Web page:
Yin said that APAPA founders and board members have been teaching Asian Americans how to vote, whom to vote for and why, and organizing them to vote. Leadership programs are offered at high school, college and professional levels.

"American democracy is very complicated, but if you look at it closely, the political and economic power is all local. The 50 states are like 50 countries; their laws are independent and different. If we want to participate in American politics, we have to follow laws locally to place our candidates into the system, whether it's a school board, commissioner or state assembly member," he said.

"We educate them through town hall meetings, media and interns that go out to educate them. Now from universities to local communities we have voter pipeline, appointment pipeline, leadership pipeline. We are still learning, but three pipelines have provided the essential foundation for the entire Asian-American political movement," said Yin.

APAPA has three chapters in Southern California, three in Northern California, one each at UC Berkeley and UC Davis and one each in Florida, New York and Texas.

In the 13 years since its founding in 2001, APAPA has more than 20,000 volunteers and 200 active leaders across the country. In the San Francisco Bay Area, the leaders include Albert Wang, Bay Area region chair; Joe Wong, Henry Yin, Cheng Liao and National Honorary Chairs Hsing Kung, Sandy Chau, Ken Fong and Johnnie Giles.

"We support C100 (Committee of 100) which deals with the high level US-China relationship. We work with 80-20, the voting group which mainly reaches educated people, and we also work with numerous other organization for alliance," said Yin.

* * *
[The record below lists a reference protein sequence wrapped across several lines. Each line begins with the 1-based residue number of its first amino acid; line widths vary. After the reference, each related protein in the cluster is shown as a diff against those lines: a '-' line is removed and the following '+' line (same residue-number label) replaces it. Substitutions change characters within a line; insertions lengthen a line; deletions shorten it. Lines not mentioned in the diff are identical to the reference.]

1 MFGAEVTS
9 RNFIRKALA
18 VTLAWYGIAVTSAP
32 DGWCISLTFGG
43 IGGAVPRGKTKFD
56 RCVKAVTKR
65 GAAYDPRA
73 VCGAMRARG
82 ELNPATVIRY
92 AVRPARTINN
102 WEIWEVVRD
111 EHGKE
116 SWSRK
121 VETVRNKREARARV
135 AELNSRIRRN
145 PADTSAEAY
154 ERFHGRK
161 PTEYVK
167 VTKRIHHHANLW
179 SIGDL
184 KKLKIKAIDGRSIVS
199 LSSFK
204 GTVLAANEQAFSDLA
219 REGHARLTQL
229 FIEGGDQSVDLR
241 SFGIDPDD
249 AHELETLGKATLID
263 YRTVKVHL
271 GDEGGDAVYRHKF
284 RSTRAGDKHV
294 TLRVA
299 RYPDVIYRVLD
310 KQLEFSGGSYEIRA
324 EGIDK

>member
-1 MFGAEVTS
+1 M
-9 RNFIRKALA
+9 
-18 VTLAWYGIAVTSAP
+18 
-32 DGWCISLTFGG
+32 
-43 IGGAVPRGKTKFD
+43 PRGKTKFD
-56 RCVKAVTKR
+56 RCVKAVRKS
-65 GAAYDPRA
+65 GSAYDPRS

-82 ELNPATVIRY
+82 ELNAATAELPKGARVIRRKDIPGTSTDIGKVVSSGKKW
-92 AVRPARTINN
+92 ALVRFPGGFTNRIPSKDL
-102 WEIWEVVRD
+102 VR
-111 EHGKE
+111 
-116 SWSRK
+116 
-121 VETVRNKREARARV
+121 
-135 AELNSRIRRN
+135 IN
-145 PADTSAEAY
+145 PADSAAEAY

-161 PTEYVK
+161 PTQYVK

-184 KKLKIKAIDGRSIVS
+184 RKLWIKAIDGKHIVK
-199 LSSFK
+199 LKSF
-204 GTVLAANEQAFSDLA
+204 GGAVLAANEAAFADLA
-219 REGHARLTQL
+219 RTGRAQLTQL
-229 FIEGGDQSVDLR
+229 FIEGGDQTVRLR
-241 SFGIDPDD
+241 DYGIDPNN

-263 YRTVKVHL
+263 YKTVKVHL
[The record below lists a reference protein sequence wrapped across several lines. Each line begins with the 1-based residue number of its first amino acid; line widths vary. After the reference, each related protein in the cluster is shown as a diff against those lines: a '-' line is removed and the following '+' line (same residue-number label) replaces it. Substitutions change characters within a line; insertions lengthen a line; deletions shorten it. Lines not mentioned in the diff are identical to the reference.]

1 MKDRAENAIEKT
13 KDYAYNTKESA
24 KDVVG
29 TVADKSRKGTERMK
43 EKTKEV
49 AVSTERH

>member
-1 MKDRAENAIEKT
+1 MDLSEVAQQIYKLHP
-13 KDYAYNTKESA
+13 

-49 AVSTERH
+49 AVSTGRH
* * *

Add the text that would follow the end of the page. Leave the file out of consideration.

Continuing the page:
Yin was born in Renshou County, Sichuan province in China, and he moved to Taiwan when he was 12 in 1949. He said his passion has always been being an organizer for people with common interest. Next month, an estimated 300 APAPA members will gather at his home in Vacaville, California, for an annual gathering.

"My mother died when I was only six months old. I experienced WWII, the Japanese invasion of China, a broken family, and relocation from place to place in my childhood and youth,'' he said. "My survival skill was to network with friends and work with people of differences. I consider myself very lucky being where I am at today, and I am very thankful to this country. I want to give back to the society by helping other Asian Americans with similar backgrounds become successful in this country."

Yin said that today's Chinese immigrants are very different from his generation.

"They are well prepared and educated. A platform like APAPA can help put everyone together through its network, since the young generation of immigrants are really the brightest and best. The world will become a better place if we can all work together to build a better country here and have more influence in decision making in both US and China."

Yin, however, predicts that the road to a more prestigious political stage for Asian Americans is still years ahead. Asians have to learn to work on a common ground, he said.

"I believe Chinese can learn well. One hundred years ago, we didn't believe in science. Look at us now. Chinese are among the best scientists and engineers in the world. If Chinese learn about the American political system, they will become the best, too. We already have many successful political professionals in America: former Labor Secretary Elaine L. Chao, former US Secretary of Energy Steven Chu, former Washington State governor and US Ambassador to China Gary Locke, and now Judy Chu, the first Chinese-American woman elected to Congress."

"Collaboration, alliance and grassroots are the key words we need to keep in mind when it comes to American politics for Chinese and Asian Americans," said Yin.